If you want to find common interests, then use your dates or evenings to try new things. Get creative and see if you can discover things you enjoy. Even if you never find something you both love, you’ll enjoy the journey of discovery. You’ll make good memories as you try things and learn together.

You don’t have the benefits of the drug-like high of infatuation that is part of young love. Infatuation will make any activity seem totally interesting, which is why you didn’t really care if you had common interests when you were dating. Now is a time to stop chasing that high and find ways to learn and grow together as individuals and especially as a couple so you can offer yourselves and your children a strong foundation of connection.

Stay connected!

Geoff Steurer is a licensed marriage and family therapist in private practice in St. George, Utah. He specializes in working with couples in all stages of their relationships. The opinions stated in this article are his own and may not be representative of St. George News.

Have a relationship question for Geoff to answer? Submit to:

Email: [email protected]

Twitter: @geoffsteurer

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Copyright St. George News, LLC, 2018, all rights reserved.

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  • Anon September 19, 2018 at 9:09 am

    So find something you both like and do it together. Take a class together. Play a sport together. You have the opportunity to find something you both like and grow together with it. What is something that you both have always wanted to do? Skydiving? Geocaching? Ballroom dancing? Karaoke? Magic tricks? The world is your oyster! Explore it together.

  • Hataalii September 19, 2018 at 9:34 am

    Year seven is perhaps the most dangerous year of marriage! By the time year seven rolls around, you both have settled in to a routine. It seems as if there is nothing new or exciting any more. It’s not unusual for one or both of you to ask yourself “is this all there is?”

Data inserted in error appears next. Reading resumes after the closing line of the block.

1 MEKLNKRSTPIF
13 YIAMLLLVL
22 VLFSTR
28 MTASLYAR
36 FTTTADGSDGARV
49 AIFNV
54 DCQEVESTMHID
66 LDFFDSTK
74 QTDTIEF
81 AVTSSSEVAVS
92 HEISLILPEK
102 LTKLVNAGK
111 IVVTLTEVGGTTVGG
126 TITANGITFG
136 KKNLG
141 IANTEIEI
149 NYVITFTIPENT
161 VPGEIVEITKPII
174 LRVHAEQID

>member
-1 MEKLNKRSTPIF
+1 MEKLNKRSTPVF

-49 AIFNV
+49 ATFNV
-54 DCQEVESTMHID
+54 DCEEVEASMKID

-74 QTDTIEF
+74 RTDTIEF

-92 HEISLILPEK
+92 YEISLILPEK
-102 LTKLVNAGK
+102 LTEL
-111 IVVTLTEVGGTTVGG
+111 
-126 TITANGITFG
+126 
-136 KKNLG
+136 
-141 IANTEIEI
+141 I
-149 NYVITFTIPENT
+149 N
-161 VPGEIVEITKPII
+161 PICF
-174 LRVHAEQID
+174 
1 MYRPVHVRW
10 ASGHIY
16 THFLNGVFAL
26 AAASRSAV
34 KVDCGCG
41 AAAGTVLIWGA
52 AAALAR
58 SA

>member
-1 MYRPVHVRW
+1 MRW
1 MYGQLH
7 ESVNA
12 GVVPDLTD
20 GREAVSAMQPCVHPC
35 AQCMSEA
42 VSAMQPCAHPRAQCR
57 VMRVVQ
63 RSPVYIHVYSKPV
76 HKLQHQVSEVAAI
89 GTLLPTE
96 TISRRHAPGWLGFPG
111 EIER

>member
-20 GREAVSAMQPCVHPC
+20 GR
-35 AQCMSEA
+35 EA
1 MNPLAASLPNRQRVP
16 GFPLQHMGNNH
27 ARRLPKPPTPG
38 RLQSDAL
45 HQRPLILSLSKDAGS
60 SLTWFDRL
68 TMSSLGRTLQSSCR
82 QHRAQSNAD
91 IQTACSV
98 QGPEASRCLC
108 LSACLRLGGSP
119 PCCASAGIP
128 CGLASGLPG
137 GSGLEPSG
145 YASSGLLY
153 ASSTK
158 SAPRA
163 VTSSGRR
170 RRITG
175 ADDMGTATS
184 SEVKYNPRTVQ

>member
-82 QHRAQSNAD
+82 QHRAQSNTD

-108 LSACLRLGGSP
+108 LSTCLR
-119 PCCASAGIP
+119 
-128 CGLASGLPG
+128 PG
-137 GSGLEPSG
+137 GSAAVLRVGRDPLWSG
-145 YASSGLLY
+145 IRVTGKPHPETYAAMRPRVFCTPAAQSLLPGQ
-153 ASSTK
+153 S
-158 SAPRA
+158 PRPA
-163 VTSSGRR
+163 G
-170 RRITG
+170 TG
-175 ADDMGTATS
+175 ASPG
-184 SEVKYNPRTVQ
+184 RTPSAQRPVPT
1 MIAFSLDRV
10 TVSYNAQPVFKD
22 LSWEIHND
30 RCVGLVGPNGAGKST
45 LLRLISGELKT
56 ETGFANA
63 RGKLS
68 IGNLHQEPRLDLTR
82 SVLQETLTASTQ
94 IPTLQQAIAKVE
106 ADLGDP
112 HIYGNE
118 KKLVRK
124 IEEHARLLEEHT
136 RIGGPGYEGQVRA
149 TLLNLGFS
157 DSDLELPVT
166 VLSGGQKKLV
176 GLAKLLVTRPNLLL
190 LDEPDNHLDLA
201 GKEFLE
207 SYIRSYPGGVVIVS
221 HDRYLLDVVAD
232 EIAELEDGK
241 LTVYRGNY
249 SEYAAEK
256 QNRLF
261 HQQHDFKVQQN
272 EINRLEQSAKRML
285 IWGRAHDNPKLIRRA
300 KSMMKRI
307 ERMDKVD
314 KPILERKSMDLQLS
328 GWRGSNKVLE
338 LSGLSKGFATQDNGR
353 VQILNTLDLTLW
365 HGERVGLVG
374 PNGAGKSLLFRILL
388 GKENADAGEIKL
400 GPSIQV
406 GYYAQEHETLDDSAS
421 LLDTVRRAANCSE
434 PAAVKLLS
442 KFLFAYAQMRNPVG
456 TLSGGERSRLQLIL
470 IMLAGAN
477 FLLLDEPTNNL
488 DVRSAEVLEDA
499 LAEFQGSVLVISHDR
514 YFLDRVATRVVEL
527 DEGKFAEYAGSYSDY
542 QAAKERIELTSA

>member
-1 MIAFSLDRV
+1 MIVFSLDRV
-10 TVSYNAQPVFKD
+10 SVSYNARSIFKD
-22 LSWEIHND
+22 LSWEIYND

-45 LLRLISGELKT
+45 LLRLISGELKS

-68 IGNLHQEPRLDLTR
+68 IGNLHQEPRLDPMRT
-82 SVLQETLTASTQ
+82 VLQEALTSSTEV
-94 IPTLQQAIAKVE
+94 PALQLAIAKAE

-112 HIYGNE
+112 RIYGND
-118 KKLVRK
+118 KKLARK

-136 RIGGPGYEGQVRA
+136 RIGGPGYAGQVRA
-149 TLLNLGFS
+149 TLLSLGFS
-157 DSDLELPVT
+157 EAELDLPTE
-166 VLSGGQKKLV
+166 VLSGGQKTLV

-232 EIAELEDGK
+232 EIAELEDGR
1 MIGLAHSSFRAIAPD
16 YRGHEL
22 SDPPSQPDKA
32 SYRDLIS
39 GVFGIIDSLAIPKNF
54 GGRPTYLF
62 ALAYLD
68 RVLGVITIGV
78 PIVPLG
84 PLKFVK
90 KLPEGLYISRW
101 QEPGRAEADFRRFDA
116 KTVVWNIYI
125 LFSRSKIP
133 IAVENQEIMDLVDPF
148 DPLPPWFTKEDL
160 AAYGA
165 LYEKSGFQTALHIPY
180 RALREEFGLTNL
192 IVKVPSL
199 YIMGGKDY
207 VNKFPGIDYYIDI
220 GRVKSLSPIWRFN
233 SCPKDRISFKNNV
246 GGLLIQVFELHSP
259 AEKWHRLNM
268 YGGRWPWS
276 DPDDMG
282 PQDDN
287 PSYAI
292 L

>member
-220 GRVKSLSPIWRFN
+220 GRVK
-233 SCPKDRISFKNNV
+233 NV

As Geoff said, this is a time that you need to make time for your marriage. Leave the kids with a mature sitter for the night at least every few months. Take your spouse out for the night. A dinner at a favorite restaurant, a show, (there are many types of shows, concerts or even sports events in our area,) followed by a night at a nice hotel will give you a nice break, without breaking the bank.
    This can give your marriage a boost and be a good stimulant for both of you. You don’t have to leave town for this, it’s all here, close at hand. Make sure the sitter has your cellphone number, then relax and enjoy yourselves.

  • ladybugavenger September 19, 2018 at 10:26 am

    I’ve been with my husband for 16 years. We do not have alot in common, we both like to eat though lol. In fact, we are opposites. However, we do have TV shows that we watch together. But, I let him pick the movies, I fall asleep anyways lol And we CDC annof work together on the same task that is a no, no lol once we learned that around year 7, it’s been smooth sailing

    I hope y’all can find the humor in your differences.

  • comments September 19, 2018 at 11:57 am

    “but we’re both wondering how to get back our spark and fun we had in our marriage.”

    Why do I get the feeling he’s talking about the sex with this statement. You’ve been married for quite awhile. That new and exciting spark probably will not be coming back. Maybe you can try bdsm or some other kink. That seems to work for some couples, at least for awhile.

    • ladybugavenger September 19, 2018 at 11:48 pm

      Oh that spark.
      Kiss it goodbye! The newness is over Lol

  • Striker4 September 19, 2018 at 3:18 pm

    Remember what you read here is nothing but opinions and that’s all it is…get professional assistance

    • comments September 19, 2018 at 4:01 pm

      Are you the professional they need, Dump? lol

    • Anon September 19, 2018 at 4:37 pm

      Rude for rude’s sake. Fishing for an argument. Go troll elsewhere, if you please.

  • Diana September 26, 2018 at 12:46 pm

    Treat yourself and your wife on a vacation for two. A better cure is a romantic getaway.